While I'm sure you've received few emails regarding LucasArts' decision to cancel the much-awaited title Sam & Max 2, I wanted to make my opinion known as a representative of a whole generation of gamers who grew up with LucasArts' classic graphic adventures. Our fond memories of these games, especially the original Sam & Max, have not faded - even just a few weeks a whole group of my friends sat down for a weekend and played through six of our favorite LucasArts graphic adventures, with a packed room of people watching. When gamers around the world heard that Full Throttle 2 had been canceled, they thought "That's sad, but at least LucasArts can concentrate on Sam & Max 2." The news of two days ago was heartbreaking - everyone I knew who had played or seen the original Sam & Max had been excited about its sequel's release. The news reported today - that Steve Purcell's team was on schedule, and that Mr. Purcell thought the product they had so far was excellent, is even more confusing. Whatever market research led LucasArts to believe that the game was not worth making is wrong - the graphic adventure market is not dead, it's just been waiting for Sam & Max 2. Please reconsider the cancellation of this project, and keep in mind the generation of gamers who would be thrilled to have another Sam & Max in their hands. Thank you.

    -My Name
    • I tried to keep my tone civil (I certainly avoided any naughty words, and I was careful with grammar and spelling), but I had rather unpleasant things to say regarding my opinion of LucasArts's current corporate strategy.
  • by gl4ss (559668) on Saturday March 06, 2004 @12:18PM (#8485057) Homepage Journal
    ..is basically telling that you should become a corporate whore!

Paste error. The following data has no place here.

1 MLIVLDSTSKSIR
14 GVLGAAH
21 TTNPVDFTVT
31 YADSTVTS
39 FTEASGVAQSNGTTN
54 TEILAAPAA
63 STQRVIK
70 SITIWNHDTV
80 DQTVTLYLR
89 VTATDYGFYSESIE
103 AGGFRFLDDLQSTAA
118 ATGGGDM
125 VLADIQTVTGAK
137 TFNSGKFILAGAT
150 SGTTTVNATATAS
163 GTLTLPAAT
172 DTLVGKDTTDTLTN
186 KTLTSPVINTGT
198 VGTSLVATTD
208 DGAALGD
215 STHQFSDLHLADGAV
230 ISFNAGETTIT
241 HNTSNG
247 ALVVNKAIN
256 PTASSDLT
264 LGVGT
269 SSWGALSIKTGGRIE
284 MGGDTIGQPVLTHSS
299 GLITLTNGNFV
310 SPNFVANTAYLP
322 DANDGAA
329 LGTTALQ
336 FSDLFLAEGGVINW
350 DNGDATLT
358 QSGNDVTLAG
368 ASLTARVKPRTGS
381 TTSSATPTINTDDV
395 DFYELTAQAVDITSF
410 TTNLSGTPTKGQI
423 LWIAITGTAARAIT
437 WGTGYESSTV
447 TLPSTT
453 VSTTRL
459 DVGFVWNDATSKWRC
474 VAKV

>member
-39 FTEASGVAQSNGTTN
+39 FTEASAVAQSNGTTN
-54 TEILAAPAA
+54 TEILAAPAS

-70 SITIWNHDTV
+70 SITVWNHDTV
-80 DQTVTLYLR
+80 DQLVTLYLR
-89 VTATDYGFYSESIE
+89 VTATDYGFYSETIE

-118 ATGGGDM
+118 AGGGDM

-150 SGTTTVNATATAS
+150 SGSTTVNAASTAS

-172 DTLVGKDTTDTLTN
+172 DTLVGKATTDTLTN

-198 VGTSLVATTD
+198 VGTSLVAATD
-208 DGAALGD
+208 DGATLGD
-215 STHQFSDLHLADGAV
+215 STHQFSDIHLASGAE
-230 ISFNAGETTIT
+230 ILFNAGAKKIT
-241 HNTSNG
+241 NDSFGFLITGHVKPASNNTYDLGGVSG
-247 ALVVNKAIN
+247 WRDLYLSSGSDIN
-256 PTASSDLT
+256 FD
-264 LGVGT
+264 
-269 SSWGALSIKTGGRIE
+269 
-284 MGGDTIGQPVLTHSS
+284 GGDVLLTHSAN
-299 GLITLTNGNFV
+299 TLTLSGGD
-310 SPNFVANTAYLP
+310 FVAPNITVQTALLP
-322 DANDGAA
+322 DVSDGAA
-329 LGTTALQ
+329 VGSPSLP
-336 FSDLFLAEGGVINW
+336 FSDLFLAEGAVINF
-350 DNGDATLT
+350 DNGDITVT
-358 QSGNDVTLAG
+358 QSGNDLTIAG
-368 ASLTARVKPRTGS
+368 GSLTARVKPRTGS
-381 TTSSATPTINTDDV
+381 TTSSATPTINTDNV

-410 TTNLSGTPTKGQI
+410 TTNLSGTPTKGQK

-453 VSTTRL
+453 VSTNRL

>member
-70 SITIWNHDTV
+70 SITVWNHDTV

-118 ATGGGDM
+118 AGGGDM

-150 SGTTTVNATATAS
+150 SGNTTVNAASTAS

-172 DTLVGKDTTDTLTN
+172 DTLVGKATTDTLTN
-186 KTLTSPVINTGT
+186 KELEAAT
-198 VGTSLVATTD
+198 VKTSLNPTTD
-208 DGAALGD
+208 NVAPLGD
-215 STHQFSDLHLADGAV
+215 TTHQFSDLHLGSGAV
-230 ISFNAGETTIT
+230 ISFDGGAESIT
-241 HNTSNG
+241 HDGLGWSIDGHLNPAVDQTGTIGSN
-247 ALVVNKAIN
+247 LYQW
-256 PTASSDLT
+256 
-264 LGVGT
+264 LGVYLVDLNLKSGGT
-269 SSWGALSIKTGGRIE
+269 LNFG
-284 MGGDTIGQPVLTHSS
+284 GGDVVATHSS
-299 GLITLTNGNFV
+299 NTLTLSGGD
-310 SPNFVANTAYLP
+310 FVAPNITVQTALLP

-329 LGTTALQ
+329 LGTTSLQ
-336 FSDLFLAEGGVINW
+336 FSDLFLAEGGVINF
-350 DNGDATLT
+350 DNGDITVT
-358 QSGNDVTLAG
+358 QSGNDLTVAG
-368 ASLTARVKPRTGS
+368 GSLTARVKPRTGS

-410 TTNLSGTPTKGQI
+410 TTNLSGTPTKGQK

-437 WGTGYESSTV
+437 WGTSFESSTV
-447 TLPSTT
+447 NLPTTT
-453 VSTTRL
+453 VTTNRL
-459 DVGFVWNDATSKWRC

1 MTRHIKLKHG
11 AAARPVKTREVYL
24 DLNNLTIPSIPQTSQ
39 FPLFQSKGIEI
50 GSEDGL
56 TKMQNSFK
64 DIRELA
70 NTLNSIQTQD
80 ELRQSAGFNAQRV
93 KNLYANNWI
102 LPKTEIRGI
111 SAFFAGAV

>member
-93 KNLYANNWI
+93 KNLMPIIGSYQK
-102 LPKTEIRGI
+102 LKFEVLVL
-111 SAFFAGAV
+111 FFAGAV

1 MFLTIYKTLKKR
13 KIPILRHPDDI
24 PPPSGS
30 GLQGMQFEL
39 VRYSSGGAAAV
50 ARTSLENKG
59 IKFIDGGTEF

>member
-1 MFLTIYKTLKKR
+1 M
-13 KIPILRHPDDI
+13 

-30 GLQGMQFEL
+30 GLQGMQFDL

"And I understand now more than ever how important the success of Leisure Suit Larry: Magna Cum Laude will be. Unquestionably I will buy it at full price the moment it's available, and I'll encourage everyone to do the same. Even if the game isn't great...even if the game isn't much of a pure adventure...it is the game that every major publisher is going to look at to evaluate whether or not there's any life in adventures, fair or not."

    WHAT???? You think we should shoot them a message that whatever whoring you can do of old franchises is good and will go through? buy games that suck just because major publishers would get more intrested??

    screw 'em if they don't make good stuff. what good is crappy adventure games?

    it's not like they have a total monopoly on games biz anyways, there can always come games like Siberia 'out of the blue'(and in fact, if there's not much press flooding from the big houses they're mor probable to actually make it to the fans even if published by smaller publishers).

  • Remember when (Score:4, Insightful)

    by _Sexy_Pants_ (703751) on Saturday March 06, 2004 @12:55PM (#8485251)
    Max would appear in every Lucasarts game? And their catalog would feature a Sam and Max comic in each? Where did the love go?
    • There are still loads of references in LucasArts games. I remember Max was in the tatoo parlour in Grim Fandango, and although I don't recall him specifically in EMI there was definitely a file for "Sam N. Max" in the Prosthesis databank. The music in the LUA bar is also from the Bigfoot party at Sam & Max: Hit the Road.
  • by ZorMonkey (653731) on Saturday March 06, 2004 @12:59PM (#8485282)